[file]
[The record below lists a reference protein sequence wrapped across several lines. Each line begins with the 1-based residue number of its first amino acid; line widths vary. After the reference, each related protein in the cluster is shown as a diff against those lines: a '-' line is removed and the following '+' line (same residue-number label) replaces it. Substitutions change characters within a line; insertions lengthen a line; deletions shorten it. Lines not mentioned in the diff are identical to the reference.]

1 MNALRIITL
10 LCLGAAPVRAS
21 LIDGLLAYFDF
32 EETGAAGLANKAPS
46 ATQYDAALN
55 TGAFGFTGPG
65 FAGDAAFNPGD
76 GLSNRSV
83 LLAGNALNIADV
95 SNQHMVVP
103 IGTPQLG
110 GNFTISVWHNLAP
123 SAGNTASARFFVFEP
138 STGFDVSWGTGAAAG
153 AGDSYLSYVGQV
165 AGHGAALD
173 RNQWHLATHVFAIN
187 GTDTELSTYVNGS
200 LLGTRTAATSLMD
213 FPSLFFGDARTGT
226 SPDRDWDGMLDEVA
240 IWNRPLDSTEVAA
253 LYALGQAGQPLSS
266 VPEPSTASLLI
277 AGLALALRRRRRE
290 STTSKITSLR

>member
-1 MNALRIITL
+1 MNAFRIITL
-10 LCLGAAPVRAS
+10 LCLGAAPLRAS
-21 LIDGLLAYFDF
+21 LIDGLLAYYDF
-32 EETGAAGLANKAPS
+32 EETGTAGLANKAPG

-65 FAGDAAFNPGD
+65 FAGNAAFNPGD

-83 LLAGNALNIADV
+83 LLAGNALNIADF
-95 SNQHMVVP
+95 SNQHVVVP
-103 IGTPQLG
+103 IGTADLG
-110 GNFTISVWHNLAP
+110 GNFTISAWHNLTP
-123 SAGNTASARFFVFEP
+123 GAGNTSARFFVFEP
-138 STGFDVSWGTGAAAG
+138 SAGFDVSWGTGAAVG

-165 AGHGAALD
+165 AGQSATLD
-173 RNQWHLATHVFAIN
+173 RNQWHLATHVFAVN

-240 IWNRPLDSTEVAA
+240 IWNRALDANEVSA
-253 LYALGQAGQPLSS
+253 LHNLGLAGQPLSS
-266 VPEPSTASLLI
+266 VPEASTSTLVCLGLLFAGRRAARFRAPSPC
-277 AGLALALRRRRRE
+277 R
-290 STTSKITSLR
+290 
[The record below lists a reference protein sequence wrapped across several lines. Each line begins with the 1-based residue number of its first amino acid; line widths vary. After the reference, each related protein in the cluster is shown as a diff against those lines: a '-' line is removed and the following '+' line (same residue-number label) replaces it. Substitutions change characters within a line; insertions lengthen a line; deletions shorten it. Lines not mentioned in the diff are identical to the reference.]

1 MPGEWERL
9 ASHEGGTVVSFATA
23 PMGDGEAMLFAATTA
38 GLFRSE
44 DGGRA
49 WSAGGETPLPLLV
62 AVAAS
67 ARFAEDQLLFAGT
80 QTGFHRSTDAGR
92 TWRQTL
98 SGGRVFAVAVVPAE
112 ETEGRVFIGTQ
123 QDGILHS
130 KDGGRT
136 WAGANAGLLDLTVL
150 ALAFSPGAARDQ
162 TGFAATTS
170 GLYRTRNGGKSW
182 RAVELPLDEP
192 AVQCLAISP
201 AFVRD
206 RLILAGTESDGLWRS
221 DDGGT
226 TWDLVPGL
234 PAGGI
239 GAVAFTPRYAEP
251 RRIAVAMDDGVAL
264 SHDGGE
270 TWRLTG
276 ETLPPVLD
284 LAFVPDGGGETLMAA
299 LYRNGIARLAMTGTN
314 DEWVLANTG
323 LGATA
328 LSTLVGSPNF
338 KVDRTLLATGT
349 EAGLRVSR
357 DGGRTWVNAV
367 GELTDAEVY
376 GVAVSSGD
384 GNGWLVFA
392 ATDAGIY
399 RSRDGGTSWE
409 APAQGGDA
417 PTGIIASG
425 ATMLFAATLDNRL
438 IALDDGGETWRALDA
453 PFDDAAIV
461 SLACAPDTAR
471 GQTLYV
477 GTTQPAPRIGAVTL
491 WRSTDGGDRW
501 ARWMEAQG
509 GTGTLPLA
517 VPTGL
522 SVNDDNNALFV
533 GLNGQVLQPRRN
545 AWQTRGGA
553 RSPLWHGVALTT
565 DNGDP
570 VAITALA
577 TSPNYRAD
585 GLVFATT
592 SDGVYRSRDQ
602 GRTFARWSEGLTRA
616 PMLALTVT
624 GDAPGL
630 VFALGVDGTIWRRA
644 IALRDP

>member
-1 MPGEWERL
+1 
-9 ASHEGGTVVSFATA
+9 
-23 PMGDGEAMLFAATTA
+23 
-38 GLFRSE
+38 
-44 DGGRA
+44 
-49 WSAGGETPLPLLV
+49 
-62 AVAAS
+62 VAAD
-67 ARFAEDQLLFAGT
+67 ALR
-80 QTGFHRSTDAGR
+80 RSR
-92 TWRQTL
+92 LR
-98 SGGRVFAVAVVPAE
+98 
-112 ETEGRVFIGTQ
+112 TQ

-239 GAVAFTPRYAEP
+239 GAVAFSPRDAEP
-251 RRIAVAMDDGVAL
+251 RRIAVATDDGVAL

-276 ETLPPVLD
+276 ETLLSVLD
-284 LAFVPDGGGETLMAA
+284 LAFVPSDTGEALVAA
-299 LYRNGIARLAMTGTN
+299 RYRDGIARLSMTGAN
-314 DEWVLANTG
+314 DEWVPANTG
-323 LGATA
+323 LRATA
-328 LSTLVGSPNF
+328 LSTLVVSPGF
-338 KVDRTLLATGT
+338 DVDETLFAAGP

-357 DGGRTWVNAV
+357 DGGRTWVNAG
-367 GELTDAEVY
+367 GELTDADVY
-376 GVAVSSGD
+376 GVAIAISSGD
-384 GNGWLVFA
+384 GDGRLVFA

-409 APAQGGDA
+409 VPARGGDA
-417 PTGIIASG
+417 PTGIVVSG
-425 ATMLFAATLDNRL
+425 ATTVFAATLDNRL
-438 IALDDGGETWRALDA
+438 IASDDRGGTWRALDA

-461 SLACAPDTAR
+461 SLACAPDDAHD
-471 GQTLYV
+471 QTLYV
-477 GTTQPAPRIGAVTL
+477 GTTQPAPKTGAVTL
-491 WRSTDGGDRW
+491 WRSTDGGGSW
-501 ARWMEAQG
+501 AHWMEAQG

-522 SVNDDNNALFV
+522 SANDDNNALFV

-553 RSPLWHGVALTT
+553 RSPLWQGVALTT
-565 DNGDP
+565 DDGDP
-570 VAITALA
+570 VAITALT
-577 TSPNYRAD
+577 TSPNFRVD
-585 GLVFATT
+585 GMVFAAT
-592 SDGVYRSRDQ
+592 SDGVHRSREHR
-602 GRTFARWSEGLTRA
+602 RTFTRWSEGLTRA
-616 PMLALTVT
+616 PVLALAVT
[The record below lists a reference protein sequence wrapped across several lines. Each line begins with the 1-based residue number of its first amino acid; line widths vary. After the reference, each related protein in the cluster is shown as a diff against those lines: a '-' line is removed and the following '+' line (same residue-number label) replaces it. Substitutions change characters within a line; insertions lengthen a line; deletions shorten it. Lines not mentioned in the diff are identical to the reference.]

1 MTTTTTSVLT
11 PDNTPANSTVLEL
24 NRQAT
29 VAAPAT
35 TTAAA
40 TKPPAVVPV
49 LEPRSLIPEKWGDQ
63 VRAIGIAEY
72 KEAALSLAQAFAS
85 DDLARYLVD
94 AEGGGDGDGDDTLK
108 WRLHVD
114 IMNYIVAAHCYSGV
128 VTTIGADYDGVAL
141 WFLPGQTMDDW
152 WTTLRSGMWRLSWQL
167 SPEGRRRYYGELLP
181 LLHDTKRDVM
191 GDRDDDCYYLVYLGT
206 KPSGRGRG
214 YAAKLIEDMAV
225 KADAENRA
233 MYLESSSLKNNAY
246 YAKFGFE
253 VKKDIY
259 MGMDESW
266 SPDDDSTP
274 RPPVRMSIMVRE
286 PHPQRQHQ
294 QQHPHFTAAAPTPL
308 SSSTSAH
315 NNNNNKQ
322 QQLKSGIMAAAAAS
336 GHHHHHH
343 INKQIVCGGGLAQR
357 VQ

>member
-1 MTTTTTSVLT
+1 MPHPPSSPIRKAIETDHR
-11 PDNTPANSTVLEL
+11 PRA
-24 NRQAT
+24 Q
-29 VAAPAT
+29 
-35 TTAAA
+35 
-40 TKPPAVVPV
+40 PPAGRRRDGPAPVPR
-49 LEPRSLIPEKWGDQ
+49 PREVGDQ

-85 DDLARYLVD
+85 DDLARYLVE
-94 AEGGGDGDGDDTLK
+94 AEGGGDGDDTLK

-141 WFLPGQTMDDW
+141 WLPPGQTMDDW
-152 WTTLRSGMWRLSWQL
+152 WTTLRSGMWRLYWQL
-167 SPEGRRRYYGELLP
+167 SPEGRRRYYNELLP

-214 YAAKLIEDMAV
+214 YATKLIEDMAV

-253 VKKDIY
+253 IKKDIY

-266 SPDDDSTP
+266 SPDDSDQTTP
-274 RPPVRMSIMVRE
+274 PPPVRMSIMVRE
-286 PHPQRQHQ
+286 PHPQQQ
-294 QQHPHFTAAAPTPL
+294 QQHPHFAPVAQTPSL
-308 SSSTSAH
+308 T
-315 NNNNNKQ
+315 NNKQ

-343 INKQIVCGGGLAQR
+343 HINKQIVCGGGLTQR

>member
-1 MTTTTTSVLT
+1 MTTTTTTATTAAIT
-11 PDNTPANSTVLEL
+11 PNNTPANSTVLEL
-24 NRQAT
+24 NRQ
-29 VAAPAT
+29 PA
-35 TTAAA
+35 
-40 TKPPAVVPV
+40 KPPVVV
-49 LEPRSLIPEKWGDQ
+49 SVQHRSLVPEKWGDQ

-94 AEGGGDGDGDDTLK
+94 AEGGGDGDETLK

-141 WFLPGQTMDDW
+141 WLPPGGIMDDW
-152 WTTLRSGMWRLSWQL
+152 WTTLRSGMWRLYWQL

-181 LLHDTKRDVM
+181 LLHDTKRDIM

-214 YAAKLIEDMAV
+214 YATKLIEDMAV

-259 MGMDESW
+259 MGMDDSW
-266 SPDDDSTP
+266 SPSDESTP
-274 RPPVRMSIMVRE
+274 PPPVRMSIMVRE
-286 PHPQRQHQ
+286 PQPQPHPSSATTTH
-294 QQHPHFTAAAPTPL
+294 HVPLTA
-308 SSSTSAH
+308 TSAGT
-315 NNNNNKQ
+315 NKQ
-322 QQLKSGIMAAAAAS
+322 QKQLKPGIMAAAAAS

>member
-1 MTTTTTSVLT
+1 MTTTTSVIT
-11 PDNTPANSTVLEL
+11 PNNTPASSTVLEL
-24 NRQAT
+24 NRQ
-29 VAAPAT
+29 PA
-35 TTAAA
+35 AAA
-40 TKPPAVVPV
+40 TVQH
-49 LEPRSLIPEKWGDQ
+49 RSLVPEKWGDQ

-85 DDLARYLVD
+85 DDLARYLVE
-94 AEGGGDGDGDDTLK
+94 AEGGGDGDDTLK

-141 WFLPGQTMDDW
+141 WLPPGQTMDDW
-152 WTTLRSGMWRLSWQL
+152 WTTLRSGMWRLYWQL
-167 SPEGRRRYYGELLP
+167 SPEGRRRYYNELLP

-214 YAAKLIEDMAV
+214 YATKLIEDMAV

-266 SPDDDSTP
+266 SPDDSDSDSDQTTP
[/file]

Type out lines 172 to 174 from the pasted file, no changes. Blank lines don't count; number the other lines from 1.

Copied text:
-323 LGATA
+323 LRATA
-328 LSTLVGSPNF